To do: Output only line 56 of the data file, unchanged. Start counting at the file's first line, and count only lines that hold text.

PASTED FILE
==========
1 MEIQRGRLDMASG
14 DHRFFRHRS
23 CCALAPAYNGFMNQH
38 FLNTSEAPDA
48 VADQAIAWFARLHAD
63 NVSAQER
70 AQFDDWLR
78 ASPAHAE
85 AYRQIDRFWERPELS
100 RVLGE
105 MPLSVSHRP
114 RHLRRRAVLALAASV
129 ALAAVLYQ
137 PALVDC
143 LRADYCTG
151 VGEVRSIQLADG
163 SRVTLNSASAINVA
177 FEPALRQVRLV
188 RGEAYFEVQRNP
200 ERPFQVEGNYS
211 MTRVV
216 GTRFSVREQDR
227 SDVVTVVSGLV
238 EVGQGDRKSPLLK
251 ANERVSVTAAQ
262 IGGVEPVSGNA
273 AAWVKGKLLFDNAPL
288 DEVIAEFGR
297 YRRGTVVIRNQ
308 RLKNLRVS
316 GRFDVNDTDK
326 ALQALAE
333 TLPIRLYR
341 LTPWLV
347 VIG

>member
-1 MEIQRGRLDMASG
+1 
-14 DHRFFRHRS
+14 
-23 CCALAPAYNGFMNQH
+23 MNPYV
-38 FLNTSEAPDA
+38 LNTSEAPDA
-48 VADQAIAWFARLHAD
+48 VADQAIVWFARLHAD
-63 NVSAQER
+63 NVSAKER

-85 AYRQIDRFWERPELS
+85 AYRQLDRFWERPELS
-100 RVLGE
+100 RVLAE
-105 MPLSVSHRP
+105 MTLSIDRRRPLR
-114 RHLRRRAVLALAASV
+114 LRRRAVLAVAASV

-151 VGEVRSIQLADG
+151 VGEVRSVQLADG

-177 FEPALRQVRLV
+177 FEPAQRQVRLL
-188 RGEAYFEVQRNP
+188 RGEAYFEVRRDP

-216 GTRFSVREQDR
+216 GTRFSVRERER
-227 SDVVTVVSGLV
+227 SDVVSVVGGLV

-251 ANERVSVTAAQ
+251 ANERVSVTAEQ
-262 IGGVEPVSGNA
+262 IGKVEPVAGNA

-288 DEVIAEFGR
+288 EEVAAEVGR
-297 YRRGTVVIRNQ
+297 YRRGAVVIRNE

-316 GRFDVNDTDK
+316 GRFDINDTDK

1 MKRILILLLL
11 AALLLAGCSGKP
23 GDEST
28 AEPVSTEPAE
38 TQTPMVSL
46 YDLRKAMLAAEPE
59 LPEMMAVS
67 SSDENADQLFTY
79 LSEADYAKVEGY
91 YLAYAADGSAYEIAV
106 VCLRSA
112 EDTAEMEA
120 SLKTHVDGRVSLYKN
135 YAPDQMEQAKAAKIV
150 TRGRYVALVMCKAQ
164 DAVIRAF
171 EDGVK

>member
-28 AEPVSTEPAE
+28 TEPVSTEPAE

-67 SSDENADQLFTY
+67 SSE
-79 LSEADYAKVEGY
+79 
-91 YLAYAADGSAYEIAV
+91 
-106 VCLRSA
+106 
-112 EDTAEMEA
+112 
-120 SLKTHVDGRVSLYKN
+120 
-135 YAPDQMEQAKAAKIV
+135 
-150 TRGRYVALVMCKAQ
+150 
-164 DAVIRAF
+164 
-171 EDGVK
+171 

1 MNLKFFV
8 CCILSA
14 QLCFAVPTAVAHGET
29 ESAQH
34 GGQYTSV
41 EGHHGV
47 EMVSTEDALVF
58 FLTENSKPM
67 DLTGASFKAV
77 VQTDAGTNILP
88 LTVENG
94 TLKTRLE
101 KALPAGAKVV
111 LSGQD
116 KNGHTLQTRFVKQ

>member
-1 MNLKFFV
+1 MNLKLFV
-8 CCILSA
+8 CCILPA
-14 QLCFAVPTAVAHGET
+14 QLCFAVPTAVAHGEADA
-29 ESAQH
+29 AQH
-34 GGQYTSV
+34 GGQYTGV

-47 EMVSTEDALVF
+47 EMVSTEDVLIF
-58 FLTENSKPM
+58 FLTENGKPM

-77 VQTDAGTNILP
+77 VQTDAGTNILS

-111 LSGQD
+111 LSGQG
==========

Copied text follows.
+114 LRRRAVLAVAASV